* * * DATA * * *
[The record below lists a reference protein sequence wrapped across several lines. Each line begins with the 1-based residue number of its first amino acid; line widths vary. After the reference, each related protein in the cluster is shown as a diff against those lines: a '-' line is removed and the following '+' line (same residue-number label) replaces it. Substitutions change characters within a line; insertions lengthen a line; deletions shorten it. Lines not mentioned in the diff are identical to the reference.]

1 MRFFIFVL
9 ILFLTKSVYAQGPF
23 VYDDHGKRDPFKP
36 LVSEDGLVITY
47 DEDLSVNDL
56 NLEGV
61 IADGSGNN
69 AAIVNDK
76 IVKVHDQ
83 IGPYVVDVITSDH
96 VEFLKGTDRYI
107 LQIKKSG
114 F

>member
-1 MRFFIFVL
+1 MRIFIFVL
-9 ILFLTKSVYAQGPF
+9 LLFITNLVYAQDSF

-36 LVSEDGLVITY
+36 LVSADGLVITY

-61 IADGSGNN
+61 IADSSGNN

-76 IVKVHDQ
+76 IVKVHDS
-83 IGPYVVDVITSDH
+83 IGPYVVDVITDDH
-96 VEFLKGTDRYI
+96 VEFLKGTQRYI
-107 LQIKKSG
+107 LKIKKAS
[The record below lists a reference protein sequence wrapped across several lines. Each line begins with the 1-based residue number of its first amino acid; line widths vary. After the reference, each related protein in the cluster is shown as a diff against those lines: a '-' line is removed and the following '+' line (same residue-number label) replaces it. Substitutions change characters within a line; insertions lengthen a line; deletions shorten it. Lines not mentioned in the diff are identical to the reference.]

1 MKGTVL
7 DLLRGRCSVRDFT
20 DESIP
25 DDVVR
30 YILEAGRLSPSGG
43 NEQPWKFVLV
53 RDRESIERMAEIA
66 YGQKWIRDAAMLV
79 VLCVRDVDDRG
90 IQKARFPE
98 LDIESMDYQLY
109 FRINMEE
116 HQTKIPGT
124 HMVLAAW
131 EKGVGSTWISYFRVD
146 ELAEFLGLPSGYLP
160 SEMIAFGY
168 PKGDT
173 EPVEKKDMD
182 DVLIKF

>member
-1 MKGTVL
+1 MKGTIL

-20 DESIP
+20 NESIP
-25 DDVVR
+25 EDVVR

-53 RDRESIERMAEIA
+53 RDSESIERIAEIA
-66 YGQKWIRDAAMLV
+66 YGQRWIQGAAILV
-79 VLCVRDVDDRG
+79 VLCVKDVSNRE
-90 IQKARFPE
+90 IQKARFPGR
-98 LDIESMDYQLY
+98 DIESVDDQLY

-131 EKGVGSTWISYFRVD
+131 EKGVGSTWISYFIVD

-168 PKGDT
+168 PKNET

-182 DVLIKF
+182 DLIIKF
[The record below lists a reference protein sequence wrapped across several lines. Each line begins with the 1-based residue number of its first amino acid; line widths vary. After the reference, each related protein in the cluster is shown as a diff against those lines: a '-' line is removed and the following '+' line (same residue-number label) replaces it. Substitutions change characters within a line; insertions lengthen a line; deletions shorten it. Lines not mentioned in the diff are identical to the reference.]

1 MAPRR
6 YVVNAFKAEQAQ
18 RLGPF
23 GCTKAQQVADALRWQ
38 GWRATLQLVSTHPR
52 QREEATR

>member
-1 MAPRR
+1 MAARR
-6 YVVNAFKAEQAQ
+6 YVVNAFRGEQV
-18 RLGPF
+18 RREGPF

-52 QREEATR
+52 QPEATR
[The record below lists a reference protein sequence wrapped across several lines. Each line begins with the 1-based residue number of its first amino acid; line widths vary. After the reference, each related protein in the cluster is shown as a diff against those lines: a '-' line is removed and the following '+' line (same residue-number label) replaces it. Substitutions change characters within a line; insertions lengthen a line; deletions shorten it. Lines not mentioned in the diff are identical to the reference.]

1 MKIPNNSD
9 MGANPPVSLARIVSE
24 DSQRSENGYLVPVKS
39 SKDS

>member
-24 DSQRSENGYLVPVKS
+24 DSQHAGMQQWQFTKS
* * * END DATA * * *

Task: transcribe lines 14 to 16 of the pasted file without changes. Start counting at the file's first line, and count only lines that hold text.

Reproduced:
114 F

>member
-1 MRFFIFVL